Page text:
Ray Richards is founder of Mindspan Consultants and a technology journalist hailing from Ottawa, Canada

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Instant Messaging's Effect on Society

Instant messaging (IM) has revolutionized the way people communicate on so many levels it truly amazes me that it wasn't widely adopted until the recent past. You see, despite the fact that AOL / Time Warner was only issued a patent for IM in December of 2002, instant messaging has been around for a long time. AOL's claim stems from its acquisition of Mirabilis, the fledgling company responsible for the creation of ICQ (an extremely popular instant messaging application), yet there are many instances of prior art a patent officer could have easily discovered had they simply taken the time to look.

Of course any UNIX/Linux user will know that the ‘talk' command certainly predates the year ICQ was released (1996) and various incarnations of instant messaging applications can be found going all the way back to the late 1960s. In fact, there is some question as to whether the founders of Mirabilis indeed had exposure to just such a system (PLATO's TERM-talk, officially released in 1974) which was installed by Control Data Israel for the Israeli Defense Force where it is known some of them had worked.

All this aside and despite more than 30 years of delay, this technology seems to have finally gotten a firm foothold and is becoming more entrenched daily. While originally the province of computer nerds, instant messaging is being heavily utilized by industry, educators, students, gamers, journalists, filmmakers, hobbyists, lobbyists, the military – indeed every aspect of society.

While its basic uses – substitution for short telephone calls, email, face to face meetings and the like are certainly obvious in their effect on the function of the populace and generally considered a boon, what intrigues me are the less apparent consequences of employing this technology on the grand scale we aspire to. 

Primarily you might suspect that one's command of the English language would improve given the more considered approach required to express oneself in textual format rather than simple speech. You would of course be entirely wrong. Certainly keyboarding skills improve vastly as a result of rapid fire chat sessions... or failing that, you won't find yourself engaged in them for long. The content of those chat sessions however often tends to be absent of stylistic or even basic linguistic considerations. Instead of challenging people on these however, you find yourself being drawn in and soon discover yourself typing all manners of abomination without a second thought.

Though you would also suspect the opposite would hold true, spelling suffers equally from constant exposure to those who clearly haven't had the inclination to learn and aren't about to now. I can't tell you how many times I have misspelled words as a result of seeing them presented incorrectly in IM daily – akin to the omnipresent persuasion of the US dictionaries installed in my word processor to ‘color' my prose. The ubiquity of IM and the dominant culture behind it seem to me yet another example of how media and modern mediums are leading to the homogeneity of contemporary cultures. Perhaps Marshall McLuhan was indeed correct, though I don't know if he would be impressed with today's message. Ah, but that is another article...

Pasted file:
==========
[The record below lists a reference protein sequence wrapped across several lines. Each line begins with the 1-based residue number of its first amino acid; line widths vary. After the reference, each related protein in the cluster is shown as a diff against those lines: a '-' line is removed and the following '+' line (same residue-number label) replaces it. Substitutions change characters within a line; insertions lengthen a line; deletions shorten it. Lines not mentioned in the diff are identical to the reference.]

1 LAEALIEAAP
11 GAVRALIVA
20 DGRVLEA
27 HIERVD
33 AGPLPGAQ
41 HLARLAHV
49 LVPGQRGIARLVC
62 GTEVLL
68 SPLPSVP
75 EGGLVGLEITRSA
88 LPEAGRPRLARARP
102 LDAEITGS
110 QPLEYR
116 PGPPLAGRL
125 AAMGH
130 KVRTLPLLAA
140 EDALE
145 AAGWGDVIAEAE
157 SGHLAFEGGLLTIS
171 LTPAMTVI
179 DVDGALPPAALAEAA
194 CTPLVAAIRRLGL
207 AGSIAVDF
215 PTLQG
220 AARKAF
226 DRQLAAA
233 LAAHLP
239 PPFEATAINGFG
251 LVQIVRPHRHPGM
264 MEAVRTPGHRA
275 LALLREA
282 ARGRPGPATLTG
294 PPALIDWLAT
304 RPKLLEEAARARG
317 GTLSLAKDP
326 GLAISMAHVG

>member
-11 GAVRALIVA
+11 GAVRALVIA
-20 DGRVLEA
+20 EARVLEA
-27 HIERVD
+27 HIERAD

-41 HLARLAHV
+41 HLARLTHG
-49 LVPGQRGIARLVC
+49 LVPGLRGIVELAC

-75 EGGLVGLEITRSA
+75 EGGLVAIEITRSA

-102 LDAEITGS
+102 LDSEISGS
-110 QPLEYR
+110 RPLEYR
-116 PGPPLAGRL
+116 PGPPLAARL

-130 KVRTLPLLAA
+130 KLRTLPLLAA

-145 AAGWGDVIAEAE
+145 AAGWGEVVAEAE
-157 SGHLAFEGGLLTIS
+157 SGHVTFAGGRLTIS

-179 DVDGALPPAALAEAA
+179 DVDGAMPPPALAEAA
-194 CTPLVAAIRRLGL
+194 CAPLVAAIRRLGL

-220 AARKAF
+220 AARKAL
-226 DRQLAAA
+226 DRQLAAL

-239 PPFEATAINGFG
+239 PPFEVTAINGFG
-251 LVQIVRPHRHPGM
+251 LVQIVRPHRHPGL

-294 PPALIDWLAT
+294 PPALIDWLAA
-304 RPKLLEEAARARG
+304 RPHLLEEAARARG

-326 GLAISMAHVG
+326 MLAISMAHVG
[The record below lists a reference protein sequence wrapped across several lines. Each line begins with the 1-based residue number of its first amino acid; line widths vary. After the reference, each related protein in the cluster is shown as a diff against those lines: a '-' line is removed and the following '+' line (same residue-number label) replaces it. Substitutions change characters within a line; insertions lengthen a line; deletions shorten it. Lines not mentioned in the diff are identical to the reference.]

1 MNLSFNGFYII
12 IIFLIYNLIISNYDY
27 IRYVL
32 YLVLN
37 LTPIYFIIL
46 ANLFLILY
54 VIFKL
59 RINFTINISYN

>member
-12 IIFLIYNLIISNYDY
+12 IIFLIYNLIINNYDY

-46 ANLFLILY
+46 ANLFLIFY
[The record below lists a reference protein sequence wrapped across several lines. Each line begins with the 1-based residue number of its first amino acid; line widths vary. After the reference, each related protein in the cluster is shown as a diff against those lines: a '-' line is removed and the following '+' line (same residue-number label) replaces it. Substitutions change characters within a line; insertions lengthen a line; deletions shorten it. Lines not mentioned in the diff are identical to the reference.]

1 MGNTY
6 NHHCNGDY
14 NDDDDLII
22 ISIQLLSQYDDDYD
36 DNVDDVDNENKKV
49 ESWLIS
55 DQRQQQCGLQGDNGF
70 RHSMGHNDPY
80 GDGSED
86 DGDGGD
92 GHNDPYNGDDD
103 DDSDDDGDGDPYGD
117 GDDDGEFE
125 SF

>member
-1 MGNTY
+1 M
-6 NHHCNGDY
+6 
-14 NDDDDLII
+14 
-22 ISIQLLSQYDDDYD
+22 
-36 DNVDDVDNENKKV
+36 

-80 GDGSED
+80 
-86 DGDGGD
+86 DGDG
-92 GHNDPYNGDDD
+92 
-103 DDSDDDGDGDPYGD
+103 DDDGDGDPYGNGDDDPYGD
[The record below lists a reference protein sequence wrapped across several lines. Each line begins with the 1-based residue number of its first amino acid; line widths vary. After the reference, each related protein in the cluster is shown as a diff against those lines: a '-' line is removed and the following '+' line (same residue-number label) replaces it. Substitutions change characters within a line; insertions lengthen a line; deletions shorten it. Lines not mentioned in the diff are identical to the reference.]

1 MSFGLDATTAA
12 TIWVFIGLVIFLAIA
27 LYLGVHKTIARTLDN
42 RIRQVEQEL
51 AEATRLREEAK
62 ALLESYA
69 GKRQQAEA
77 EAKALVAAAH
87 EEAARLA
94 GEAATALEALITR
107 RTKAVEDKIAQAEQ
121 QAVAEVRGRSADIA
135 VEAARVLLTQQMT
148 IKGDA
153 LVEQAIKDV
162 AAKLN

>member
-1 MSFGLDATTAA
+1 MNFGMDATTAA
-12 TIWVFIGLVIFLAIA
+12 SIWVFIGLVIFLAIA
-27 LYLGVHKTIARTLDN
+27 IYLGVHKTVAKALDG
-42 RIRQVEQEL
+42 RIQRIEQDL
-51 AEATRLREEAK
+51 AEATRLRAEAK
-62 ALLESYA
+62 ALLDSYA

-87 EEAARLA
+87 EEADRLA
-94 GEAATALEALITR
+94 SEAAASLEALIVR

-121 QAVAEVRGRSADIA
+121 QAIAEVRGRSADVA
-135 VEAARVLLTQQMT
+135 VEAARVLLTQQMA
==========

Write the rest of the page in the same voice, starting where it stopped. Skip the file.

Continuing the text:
IM, despite having its own well established acronym based vernacular (lol, rotfl, brb etc.), has also spawned its own ‘elite' spelling and syntax. Originating in the online gaming world and co-opted  by the messaging world's younger set, this new mode of textual communication baffles the uninitiated and is a mark of distinction among those in the know. Perhaps I am getting too old but I find L337 5p34k aNd nErD sYnTaX extremely irritating and though I find myself becoming more accustomed to it as the days pass, please feel free to bludgeon me with a shovel should you ever see me typing in this manner (above example excluded J) .

Of course no examination of an Internet based technology would be complete without a reference to its applications in the realm of human sexuality. Well known are the video chat rooms wherein operators converse via IM with clients who request whatever sexual circus acts tickle their fancy at the moment – less so is a practice known as ‘Toothing'.

In Europe and Asia, text messaging via cellular telephone is far more prevalent than it is in North America. So, as the story goes, British public transit patrons would flirt electronically with fellow commuters via Bluetooth enabled text messaging – the purpose being to arrange an anonymous sexual tryst. For a while it was all over the tech news and then it went off the radar as these things do. Upon further examination about a year later however it was discovered that the whole fad had been a hoax!

 This is not to say that there wasn't a sudden influx of male nerds to London's tube system; unfortunately though it would seem they left less happy than they would have hoped as they probably ended up messaging eachother. There remains however, the persistent rumour that as a result of the hoax borne publicity, Toothing actually commenced – and folks wonder why Bluetooth was on my list of ‘must haves' in my last column devoted to cellular phones... hey, a man can dream.

Originally published in HUB Digital Living magazine, September, 2005, by technology columnist, Ray Richards.


For an interesting look at the history of the PLATO project which is generally regarded as the world's first online community and the birthplace of many of the communications and computing applications we enjoy today, go to www.platopeople.com.

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